Economic development in countries like Poland or Slovakia is one-twentieth higher due to the spending of EU funds. But the divide between net payers and receivers is false. This resembles more the situation of FDI, which in many ways gives additional profits to the investing country.

New Commissions job

Ursula von der Leyen

The main challenges facing the new EC, headed by President Ursula von der Leyen, are to fix the rules for granting funds, create a system of reliable assessment of the effectiveness of actions, develop a bold strategy of the cohesion fund and increase the efficiency of obtaining funds. These goals are achievable. We can fix the tax loopholes, and we can create a result-oriented system and means of evaluation.

Furthermore, Poland is ready to contribute more to the EU budget to maintain the current role of cohesion policy and ensure that this money funds key EU priorities such as internal security, migration, investment in improving the climate and industrial innovation as well as a just transition for coal regions and modernisation of energetic infrastructure.

There is an optimistic scenario described by Visegrad Insight and GMF in their European #Futures. Scenarios for cohesive growth, where the European Union manages to spur innovation, which in some areas is possible. This is the next step in the Multiannual Financial Framework – to boost innovation in the EU.

There is also a grieving scenario described by experts for the European Commission in 2012 as “no one cares”, when the European project step by step collapses, first with the exit of one of the member states and then because of European capitals squabbling over non-existent issues instead of those that help them to create a common language.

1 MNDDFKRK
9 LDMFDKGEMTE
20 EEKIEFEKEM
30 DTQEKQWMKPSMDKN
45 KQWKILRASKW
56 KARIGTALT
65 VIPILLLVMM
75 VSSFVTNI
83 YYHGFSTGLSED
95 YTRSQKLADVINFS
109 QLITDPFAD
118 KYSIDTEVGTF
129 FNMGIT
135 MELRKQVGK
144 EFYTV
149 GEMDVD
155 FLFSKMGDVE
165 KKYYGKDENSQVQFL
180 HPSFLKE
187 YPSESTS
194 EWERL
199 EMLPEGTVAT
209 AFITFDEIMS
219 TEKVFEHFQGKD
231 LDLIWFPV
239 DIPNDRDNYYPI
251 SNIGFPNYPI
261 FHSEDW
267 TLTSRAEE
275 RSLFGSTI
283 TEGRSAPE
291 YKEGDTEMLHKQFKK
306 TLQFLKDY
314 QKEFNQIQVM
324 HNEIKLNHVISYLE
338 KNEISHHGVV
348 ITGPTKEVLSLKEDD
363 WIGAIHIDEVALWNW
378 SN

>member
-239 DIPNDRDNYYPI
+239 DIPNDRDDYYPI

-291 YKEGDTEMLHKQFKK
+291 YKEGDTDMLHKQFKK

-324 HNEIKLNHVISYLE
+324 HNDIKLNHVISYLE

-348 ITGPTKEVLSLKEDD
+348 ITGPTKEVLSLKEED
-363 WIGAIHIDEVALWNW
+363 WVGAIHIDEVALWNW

However, today when asked about the main assets of the EU more than a quarter of Europeans mention the good relationship between the EU’s member states, or the economic, industrial and trading power of the EU. More than one in five mentions the standard of living of EU citizens. Let us focus on doing that from the waters of the Atlantic Ocean in the West to the Bug River in the East and from the ice caps of the Arctic Circle to the warmth of the Mediterranean Sea. Let us do business and not charity.

Head of the Polish Economic Institute

Eastern European Futures

In 2009, the European Union and six of its Eastern neighbours launched the Eastern Partnership (EaP) with the stated aim of building a common area of shared democracy, prosperity, stability and increased cooperation. A decade on, however, progress has been mixed.

Visegrad Insight is published by the Res Publica Foundation. This special edition has been prepared in cooperation with the German Marshall Fund of the United States and supported by the International Visegrad Fund.